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Why BYU feels ‘re-energized’ as it hosts WCC opener against Pacific

The Cougars are also scheduled to play Saint Mary’s Saturday

Brigham Young Cougars forward Gideon George (5) and Brigham Young Cougars guard Alex Barcello (13) celebrate the win over Utah in Salt Lake City on Saturday, Nov. 27, 2021. BYU won 75-64.
Brigham Young Cougars forward Gideon George (5) and Brigham Young Cougars guard Alex Barcello (13) celebrate the win over Utah in Salt Lake City on Saturday, Nov. 27, 2021. BYU won 75-64.
Jeffrey D. Allred, Deseret News

Not long after BYU beat Westminster in its nonconference finale last Wednesday, coach Mark Pope told his players they would be banned from the basketball facility for the next two days.

The Cougars (12-3) already had their West Coast Conference opener, on New Year’s Day, against Portland, postponed. Pope knew his team deserved a break.

“We actually banished everybody from the gym for 48 hours — staff, everyone,” Pope said.

In a way, that postponement turned out to be a blessing in disguise for BYU, which had traveled thousands of miles in December, including to the Diamond Head Classic in Hawaii.

“We desperately needed it,” Pope said. “We were on fumes. It’s given us a chance to catch our breath. … It worked out well for us, I think.”

Guard Alex Barcello agreed.

“It recharged us,” he said. “We could take some time to rest your legs and get ready for conference. It definitely re-energized us.”

After that respite, the Cougars open WCC play Thursday (7 p.m. MST, BYUtv) at home against Pacific, which lost six of its final seven nonconference games.

While the Tigers (5-9) are the lowest-rated team in the conference, Pope knows his team can’t look past them, even with a game against Saint Mary’s coming up on Saturday.

Pacific is led by first-year coach Leonard Perry, who previously was the associate head coach under Damon Stoudamire. The Tigers are basically the same team they were last year, when they threw a major scare into BYU in Provo before falling 95-87 in double overtime.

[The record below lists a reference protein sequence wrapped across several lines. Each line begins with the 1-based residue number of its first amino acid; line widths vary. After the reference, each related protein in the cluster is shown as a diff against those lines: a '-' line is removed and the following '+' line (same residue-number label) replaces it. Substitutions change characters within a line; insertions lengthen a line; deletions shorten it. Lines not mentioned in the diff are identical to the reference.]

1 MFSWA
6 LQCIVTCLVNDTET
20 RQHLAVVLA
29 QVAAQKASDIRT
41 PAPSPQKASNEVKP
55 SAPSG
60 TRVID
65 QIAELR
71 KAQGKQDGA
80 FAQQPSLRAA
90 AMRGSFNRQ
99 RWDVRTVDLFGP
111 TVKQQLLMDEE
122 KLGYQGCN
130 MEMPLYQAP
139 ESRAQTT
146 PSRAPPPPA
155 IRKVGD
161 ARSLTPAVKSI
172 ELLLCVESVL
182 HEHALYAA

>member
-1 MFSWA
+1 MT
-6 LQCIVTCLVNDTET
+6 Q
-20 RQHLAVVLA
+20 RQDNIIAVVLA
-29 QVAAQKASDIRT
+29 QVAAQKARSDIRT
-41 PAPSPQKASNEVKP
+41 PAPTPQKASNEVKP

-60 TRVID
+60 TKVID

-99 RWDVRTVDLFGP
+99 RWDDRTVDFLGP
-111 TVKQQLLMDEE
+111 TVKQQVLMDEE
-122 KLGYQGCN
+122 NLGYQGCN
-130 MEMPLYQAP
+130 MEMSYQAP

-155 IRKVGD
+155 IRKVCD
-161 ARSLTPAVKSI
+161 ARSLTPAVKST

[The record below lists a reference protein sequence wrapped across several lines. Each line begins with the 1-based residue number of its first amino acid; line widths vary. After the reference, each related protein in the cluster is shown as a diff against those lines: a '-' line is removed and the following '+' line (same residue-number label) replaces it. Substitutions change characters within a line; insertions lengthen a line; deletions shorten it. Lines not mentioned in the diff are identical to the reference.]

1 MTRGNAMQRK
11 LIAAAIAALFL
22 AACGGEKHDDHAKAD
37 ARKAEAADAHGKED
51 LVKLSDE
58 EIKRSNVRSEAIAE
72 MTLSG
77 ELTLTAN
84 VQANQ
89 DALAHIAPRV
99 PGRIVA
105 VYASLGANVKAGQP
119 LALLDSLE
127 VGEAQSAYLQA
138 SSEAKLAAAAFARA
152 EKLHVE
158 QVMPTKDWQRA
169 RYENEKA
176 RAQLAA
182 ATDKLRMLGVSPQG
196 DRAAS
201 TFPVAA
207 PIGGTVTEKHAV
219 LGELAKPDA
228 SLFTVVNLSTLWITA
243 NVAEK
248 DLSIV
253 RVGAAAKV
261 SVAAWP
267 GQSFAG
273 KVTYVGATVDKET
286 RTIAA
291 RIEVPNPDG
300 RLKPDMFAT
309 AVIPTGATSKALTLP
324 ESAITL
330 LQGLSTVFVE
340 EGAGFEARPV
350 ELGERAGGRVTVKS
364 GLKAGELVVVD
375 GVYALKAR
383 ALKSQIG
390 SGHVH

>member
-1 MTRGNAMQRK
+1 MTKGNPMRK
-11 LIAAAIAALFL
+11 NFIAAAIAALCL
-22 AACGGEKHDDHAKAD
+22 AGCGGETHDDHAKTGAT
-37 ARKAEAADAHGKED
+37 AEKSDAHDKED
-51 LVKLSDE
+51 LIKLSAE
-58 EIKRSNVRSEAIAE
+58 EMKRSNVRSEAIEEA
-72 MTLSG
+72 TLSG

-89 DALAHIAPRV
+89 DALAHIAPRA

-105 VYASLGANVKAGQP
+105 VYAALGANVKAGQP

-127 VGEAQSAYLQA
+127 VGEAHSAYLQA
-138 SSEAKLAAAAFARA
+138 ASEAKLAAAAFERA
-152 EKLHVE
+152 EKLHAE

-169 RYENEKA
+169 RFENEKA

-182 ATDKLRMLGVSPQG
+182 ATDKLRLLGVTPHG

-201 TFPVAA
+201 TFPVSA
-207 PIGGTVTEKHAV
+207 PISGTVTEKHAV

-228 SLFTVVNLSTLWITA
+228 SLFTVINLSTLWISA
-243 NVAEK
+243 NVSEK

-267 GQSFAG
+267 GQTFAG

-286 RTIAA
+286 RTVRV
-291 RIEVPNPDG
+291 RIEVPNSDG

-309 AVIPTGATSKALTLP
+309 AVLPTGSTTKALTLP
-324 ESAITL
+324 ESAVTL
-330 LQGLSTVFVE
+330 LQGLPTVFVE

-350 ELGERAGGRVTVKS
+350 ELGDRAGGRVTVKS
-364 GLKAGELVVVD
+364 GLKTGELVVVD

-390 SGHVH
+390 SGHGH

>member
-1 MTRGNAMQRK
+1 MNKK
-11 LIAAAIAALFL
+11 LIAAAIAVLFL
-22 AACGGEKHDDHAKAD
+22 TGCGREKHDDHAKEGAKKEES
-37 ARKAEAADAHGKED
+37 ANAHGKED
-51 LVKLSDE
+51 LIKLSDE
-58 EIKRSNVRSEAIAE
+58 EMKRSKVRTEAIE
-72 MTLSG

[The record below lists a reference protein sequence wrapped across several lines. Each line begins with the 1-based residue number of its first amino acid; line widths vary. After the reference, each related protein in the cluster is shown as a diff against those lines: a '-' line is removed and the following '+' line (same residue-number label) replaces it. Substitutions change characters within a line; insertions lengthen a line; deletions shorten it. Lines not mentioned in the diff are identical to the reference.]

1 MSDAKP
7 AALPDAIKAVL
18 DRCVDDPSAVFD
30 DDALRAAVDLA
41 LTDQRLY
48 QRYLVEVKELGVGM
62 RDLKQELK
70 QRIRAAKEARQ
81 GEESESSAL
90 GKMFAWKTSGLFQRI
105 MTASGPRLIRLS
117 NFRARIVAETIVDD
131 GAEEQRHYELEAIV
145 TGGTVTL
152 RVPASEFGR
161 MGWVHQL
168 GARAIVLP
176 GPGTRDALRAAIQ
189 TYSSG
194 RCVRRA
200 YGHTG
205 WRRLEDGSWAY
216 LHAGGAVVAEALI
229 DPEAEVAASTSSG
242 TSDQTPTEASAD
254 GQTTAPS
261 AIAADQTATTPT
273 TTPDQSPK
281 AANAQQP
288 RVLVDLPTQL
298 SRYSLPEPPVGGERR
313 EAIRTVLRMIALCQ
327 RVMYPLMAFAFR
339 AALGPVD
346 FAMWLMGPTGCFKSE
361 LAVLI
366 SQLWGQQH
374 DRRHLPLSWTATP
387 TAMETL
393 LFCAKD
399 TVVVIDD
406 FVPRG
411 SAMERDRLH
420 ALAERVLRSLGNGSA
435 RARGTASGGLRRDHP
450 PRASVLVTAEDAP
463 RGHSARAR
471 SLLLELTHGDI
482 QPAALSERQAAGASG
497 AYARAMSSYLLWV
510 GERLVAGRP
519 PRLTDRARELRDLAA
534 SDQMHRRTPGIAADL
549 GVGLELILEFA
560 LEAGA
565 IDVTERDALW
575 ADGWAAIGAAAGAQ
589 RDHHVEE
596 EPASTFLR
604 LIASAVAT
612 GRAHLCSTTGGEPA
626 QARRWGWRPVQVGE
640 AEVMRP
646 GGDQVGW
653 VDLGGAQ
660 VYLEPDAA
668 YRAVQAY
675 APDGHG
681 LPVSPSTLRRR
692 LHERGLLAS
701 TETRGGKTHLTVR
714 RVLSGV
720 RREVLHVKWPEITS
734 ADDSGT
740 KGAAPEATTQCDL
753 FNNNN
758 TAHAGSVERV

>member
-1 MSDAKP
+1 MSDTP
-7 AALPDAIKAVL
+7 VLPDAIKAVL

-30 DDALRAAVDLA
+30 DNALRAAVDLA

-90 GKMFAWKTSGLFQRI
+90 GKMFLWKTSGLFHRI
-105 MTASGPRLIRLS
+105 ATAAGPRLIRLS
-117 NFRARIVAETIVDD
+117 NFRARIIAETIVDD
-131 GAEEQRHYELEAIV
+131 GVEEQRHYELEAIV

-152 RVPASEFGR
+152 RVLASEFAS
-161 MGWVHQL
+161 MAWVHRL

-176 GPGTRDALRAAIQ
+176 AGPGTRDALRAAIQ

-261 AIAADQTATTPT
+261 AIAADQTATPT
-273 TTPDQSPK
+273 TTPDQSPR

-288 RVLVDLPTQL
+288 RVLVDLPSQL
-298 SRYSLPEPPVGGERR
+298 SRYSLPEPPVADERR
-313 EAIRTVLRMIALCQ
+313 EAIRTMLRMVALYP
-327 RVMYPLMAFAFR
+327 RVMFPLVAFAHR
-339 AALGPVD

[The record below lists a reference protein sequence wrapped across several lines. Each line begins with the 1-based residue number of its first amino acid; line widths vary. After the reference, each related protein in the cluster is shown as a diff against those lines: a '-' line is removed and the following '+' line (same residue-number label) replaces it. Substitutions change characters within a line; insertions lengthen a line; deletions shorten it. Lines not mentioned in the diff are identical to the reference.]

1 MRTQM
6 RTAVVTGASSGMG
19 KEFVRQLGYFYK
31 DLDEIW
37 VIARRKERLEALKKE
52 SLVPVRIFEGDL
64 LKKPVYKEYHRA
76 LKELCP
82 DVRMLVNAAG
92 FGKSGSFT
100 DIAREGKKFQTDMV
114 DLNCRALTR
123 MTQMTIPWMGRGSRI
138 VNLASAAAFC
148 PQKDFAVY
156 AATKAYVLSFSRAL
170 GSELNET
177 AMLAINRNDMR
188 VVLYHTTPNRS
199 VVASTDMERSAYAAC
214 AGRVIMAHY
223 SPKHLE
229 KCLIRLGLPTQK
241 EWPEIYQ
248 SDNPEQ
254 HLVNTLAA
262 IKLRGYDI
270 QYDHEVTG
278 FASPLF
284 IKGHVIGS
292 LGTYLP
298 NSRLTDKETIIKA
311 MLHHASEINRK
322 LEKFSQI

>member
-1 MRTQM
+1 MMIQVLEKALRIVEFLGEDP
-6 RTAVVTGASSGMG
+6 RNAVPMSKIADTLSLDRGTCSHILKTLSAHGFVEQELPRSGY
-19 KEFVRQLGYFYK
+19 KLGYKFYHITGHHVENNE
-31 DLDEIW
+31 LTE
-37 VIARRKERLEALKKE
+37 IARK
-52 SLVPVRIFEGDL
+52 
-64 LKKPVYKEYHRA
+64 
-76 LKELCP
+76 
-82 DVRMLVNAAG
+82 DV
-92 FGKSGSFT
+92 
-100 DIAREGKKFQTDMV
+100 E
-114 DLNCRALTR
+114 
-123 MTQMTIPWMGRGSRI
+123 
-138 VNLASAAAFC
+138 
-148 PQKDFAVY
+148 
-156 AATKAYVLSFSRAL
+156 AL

“I don’t know if a lot has changed. They’re still super physical and they play really, really hard,” Pope said. “They’re shooting it better than they had in the past beyond the 3-point line, which is big challenge. They’re still long and athletic in the middle. The DNA of the team is still there.”

The message for the Cougar players that aren’t familiar with the WCC is to be prepared for a tough challenge every night.

“If you’re a novice or haven’t been through this before, you might look at Pacific, for example, and say, ‘Pacific is ranked 200-something and BYU is ranked 27th’ and you might walk in with the expectation to win,” Pope said. “Those guys that have been through it, here in our gym, it took every ounce of guts we had to win in overtime. That’s what conference play is. Our veteran guys understand it. They’ve experienced it. They’ve lived it. They understand that this Pacific game is going to be just as hard as the Gonzaga game on the road.”

“It’s a tough conference, especially this year. There’s going to be ups and downs. As much as we want to go undefeated, that’s really hard to do,” Barcello said. “That’s what our goal is for this conference but we might lose a game here or there. How are we doing to battle back from that and handle that adversity? This coaching staff does a great job of teaching how to bounce back from losses. It’s approaching every game with the same amount of energy and preparation that we always try to prepare for, knowing every game is going to be a battle.”

After playing without Spencer Johnson and Seneca Knight for the Westminster game, both players, who had been dealing with an illness, practiced Tuesday and are expected to be available Thursday.

Pacific is led by forward Jeremiah Bailey, who averages 10.6 points per game, guard Alfonso Anderson (10.5 ppg) and guard Luke Avdalovic (10.2 ppg). Bailey is shooting 45.3% from the floor, 41.9% from 3-point range and 56.5% from the free-throw line.

From 2011-15, Pope served as an assistant coach at BYU. He’s noticed a big difference between what the WCC was then to what it is now.

“This is the best the league has ever been and it’s not even close. We have four teams in the top 40, give or take. That’s rarefied air. The league is really, really good,” Pope said. “The venues are getting better. You think of the upgrades the schools have made and the coaching is really, really good. The talent is good. This year, you have so many teams in the league that kept their super seniors. The league is super veteran this year. All those things kind of combine to make this league really good.

“Give or take a few spots, you take Saint Mary’s and San Francisco and Gonzaga, at the end of the season, of those six games could work out to be four or five Quad 1 games at home against league opponents,” Pope added. “That’s never been here before. Traditionally, we’ve been happy with three Quad 1 games in league. The WCC has never had four teams projected in the NCAA Tournament in January. That doesn’t mean it’s going to hold but it gives you a sense of how competitive this league is right now.”